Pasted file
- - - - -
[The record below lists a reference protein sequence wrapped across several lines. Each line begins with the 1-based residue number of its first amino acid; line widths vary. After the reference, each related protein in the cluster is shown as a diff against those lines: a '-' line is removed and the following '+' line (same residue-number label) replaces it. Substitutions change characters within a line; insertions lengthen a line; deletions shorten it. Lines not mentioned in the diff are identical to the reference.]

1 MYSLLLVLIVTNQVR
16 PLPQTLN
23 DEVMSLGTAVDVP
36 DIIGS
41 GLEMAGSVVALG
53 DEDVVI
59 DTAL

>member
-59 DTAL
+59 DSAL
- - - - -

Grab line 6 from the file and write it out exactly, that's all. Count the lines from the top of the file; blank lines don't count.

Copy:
41 GLEMAGSVVALG